Fair Pay to Play Act

By Landon Harris (’21)

 

Recently, Governor Gavin Newsom signed a bill that would let college athletes make money from endorsement deals for the first time. The main conflict in the Fair Pay to Play Act is about who gets the profits from college sports. In college sports today, athletes are the only ones who are not allowed to make any profit that comes from their sport. You would think, with their countless hours building their public image and specializing in their sport, they would get to make at least some of the money they produce for colleges and sports brands. However, the reality is that the players are left penniless.

 

Penniless Players

Over time, college sports have expanded into a multibillion dollar industry. Coaches are earning millions, while athletes are frustrated that they can’t make money from any YouTube channels or endorsements. In fact, the highest-paid head coach in 2018 was Nick Saban, who was paid $8.3 million for coaching for Alabama. The lowest-paid coaches in the SEC are making $1 million, compared to the players who make nothing. Colleges make tons of money too. Cable networks pay them about $50 million a year for broadcast rights, and colleges also maintain multimillion dollar sponsorship deals with various athletic brands. On top of that, employees working in the athletics departments often make six-figure salaries. League coordinators make even more, with Jim Delaney making $5.5 million in 2018, and Mark Emmert making $4 million.

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Supporters

One supporter of the Fair Pay to Play Act is the former UCF football player Donald De La Haye, also known as Deestroying. He maintained a youtube channel, which has over 2 million subscribers today, while kicking for the UFC football team, but was revoked from his scholarship and ruled ineligible to play, because of the money he was making from his videos. He was faced with the grave decision to take down his channel and all its videos, which he used to support his family and pay for school, or stop playing college football as a whole. Even NBA and NFL players who were in the positions of college athletes today are striving to back the bill that they wish they had.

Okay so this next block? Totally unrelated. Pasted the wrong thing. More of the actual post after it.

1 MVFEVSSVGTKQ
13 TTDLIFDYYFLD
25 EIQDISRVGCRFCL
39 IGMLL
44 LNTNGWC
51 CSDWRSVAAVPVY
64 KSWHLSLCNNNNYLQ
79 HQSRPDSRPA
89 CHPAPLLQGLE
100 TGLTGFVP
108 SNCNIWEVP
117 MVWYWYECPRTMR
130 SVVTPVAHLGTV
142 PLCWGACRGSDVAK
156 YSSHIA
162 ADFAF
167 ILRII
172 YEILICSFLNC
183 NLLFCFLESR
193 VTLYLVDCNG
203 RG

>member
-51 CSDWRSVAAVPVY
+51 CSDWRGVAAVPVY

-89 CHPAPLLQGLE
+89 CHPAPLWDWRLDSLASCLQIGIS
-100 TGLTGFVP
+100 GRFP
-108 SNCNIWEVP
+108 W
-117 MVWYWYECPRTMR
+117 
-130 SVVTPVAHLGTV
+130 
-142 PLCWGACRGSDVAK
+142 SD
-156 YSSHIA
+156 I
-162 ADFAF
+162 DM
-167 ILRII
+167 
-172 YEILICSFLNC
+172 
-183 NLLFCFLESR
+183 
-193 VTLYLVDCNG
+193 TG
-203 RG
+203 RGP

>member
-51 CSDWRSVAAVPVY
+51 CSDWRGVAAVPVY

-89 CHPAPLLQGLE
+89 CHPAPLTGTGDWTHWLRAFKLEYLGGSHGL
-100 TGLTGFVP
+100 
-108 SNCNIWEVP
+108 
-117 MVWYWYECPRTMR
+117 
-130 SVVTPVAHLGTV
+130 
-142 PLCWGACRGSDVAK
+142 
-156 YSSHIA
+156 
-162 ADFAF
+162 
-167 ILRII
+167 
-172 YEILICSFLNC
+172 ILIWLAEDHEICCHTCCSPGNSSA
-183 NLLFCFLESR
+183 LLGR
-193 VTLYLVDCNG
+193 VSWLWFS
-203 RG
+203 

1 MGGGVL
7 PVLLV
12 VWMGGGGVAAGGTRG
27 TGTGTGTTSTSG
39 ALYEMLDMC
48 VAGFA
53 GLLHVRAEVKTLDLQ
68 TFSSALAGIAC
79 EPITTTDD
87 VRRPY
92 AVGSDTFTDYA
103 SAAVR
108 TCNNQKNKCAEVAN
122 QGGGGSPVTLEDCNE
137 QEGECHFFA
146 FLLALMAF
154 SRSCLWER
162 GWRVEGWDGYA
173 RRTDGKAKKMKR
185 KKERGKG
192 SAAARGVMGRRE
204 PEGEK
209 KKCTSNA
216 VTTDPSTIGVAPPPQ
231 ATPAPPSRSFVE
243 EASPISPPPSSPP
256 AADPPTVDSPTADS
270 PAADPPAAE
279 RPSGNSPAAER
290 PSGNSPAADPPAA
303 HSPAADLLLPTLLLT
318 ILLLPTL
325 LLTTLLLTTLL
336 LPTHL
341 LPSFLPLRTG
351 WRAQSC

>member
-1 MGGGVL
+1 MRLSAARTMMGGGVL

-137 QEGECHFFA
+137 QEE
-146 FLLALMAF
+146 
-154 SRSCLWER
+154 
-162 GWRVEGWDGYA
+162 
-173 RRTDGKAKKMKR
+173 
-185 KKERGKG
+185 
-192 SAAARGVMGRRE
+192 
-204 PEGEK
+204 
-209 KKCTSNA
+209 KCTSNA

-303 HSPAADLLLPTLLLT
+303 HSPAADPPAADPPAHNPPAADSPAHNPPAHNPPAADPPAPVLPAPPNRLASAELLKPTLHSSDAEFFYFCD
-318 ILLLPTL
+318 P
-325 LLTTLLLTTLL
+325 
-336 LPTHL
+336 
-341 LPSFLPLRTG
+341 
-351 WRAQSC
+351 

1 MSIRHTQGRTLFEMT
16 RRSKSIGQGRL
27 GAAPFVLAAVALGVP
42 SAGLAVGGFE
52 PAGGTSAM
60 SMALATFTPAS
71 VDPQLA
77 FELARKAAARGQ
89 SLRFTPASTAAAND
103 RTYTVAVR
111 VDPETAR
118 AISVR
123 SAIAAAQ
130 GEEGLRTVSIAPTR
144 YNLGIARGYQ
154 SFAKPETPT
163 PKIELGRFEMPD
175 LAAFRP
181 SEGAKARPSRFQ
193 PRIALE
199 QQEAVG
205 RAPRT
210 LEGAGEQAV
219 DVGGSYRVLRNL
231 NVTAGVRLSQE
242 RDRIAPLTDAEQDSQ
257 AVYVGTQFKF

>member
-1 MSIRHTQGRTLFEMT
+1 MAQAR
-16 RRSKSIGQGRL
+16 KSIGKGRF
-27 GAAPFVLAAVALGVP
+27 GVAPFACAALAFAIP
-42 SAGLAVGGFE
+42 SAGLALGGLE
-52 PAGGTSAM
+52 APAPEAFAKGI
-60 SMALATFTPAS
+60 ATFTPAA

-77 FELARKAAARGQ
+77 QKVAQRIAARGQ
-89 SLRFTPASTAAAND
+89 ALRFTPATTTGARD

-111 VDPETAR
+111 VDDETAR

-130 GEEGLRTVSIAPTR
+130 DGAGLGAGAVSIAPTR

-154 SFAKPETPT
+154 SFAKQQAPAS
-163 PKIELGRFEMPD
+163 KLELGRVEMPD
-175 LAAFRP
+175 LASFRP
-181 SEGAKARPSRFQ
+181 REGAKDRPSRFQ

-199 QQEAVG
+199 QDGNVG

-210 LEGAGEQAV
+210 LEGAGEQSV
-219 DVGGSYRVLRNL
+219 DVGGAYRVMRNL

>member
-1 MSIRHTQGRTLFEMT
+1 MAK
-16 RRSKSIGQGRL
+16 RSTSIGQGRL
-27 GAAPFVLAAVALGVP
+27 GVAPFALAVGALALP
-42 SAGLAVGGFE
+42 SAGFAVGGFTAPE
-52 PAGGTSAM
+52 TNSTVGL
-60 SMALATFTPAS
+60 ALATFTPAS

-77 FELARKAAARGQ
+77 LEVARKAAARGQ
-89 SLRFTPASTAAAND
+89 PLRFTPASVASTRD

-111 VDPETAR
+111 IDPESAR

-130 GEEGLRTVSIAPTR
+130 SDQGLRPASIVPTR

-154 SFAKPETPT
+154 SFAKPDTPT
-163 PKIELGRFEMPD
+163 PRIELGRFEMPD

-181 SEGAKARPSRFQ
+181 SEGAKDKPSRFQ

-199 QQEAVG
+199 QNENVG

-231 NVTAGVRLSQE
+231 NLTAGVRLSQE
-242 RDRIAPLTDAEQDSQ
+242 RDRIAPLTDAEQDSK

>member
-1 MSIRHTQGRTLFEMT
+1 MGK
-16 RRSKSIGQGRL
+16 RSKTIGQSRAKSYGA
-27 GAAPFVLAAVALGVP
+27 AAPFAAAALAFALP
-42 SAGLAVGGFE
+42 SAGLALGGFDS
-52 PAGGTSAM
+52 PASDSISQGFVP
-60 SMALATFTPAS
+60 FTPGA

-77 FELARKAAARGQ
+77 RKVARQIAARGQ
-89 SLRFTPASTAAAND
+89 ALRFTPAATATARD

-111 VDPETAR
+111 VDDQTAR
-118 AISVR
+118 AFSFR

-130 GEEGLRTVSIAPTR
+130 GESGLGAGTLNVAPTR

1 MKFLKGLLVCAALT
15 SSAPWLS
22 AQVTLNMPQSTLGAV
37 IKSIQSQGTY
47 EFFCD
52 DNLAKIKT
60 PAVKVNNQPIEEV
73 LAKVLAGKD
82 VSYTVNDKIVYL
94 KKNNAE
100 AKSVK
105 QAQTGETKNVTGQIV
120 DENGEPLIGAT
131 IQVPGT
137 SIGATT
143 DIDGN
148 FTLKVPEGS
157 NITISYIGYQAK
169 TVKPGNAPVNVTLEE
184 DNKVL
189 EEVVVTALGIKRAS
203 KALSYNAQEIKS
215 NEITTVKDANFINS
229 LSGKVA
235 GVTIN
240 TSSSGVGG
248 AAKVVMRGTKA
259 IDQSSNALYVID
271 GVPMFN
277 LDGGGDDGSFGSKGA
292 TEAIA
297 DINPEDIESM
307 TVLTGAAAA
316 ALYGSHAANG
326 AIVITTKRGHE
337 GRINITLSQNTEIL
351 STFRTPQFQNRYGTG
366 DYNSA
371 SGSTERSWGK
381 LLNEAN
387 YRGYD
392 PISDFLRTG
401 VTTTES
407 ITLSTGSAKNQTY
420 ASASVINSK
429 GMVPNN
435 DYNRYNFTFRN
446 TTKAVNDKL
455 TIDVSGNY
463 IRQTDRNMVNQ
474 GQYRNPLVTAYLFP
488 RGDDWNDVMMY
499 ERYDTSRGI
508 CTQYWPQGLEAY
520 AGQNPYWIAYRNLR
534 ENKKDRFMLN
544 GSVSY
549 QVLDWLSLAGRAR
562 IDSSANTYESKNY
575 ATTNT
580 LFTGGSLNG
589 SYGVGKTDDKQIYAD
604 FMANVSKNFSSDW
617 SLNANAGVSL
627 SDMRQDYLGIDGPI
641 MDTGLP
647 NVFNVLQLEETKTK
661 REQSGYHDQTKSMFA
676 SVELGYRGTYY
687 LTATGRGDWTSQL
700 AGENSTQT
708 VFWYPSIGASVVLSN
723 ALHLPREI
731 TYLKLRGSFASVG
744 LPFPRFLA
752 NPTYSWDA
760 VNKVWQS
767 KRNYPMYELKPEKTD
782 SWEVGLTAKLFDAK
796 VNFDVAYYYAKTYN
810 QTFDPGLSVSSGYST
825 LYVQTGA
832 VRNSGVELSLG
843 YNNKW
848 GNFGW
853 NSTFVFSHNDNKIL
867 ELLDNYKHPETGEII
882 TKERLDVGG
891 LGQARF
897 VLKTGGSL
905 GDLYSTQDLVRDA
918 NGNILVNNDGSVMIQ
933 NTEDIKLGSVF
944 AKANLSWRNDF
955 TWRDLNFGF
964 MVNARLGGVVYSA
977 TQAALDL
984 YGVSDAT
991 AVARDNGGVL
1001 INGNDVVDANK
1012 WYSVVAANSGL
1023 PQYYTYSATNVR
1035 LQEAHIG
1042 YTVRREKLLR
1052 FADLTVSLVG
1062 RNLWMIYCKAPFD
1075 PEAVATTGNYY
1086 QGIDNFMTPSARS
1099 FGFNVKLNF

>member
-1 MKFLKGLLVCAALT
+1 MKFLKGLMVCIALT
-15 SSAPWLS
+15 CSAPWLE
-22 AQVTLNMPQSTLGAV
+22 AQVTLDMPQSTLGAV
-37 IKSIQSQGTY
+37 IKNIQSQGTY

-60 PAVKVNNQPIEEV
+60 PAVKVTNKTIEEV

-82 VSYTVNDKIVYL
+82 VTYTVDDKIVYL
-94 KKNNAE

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“I’m tired of seeing these college athletes get ripped off,” Draymond Green, forward for the Golden State Warriors.

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“Coming from the … just from me and my mom we didn’t have anything. We wouldn’t have been able to benefit at all from it. And the university would have been able to capitalize on everything that I would’ve been there for that year or two or whatever.” – Lebron James

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The law, which is set to take effect on Jan. 1, 2023, does not apply to community college and bans athletes from making endorsement deals that conflict with contracts from their school. 

 

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